Also, the new tax rate applies only to cigarettes manufactured by companies that participated in a 1998 legal settlement between 46 states and several major tobacco companies.

Taxation on cigarettes manufactured by other companies will be set at a rate of 10.25 cents per cigarette - $2.05 per pack of 20.

The final Legislature-approved tax increase will take place on July 1, 2007, when the tax on a pack of cigarettes will be $2.

Revenue generated by the cigarette tax is deposited into the school fund and general fund.

Subsidized logging roads voted down

JUNEAU - The U.S. House of Representatives voted 237-181 Thursday to prevent the use of tax money to build logging roads in the Tongass National Forest.

Nearly all of the roads to major timber sales in the Tongass have been paid for with federal appropriations from Congress in the past few years.

The House voted to strike the road funding as the result of an amendment to the Interior Appropriations bill, which was still under debate as of press time Thursday.

Nearly 80 Alaska Panhandle tourism-dependent companies, including artists and guide-outfitters, had signed a letter to Congress in favor of the amendment.

The amendment was sponsored by Reps. Steve Chabot, R-Ohio, and Robert Andrews, D-N.J. It also had support from taxpayer, environmental and sportsmen groups.

Climber dies in fall in Wrangell-St. Elias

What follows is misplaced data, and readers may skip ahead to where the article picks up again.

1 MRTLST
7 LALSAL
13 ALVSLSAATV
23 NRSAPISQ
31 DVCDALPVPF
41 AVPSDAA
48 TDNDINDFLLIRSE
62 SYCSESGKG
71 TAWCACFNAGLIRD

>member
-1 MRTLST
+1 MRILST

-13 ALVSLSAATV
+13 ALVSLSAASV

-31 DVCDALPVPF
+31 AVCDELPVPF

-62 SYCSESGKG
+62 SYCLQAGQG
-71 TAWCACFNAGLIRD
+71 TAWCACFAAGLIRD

ANCHORAGE - A 56-year-old California man died after falling into a crevasse near Mount Bona in Wrangell-St. Elias National Park, officials said Thursday.

Attempts to revive Will Hirst of Castro Valley, Calif., failed after he was pulled from the crevasse, and an on-scene doctor pronounced him dead, National Parks Service spokesman John Quinley said.

The Alaska State Medical Examiner's Office determined the cause of death as "positional asphyxia," or when people are restrained in uncomfortable positions that make it difficult to breathe. Dr. Franc Fallico said Hirst was wedged head-down in the crevasse.

Decision on Cordova kings upheld by judge

FAIRBANKS - A judge has upheld the Alaska Board of Fisheries' decision to restrict the harvest of Copper River king salmon by Cordova commercial fishermen so more fish reach upriver subsistence users.

The judge's decision could be moot given the first 12-hour opening for commercial fishermen. The opening produced a preliminary catch of only 2,900 king salmon, less than half of the anticipated harvest, according to commercial fisheries biologist Bert Lewis in Cordova.

In addition, gillnetters caught only an estimated 23,000 reds compared to a predicted harvest of 33,000.

A late spring could result in a late run the way things are looking now, Lewis said.

"The fish aren't moving in yet," he said. "The river is still frozen for the most part."

Superior Court Judge Craig Stowers on Friday, citing testimony from upriver subsistence users who say they are not catching enough fish to feed their families, rejected a request for an injunction to prevent a new regulation passed by the Fish Board in January.

The ruling went against Cordova District Fishermen United, which represents the Cordova commercial fishing fleet.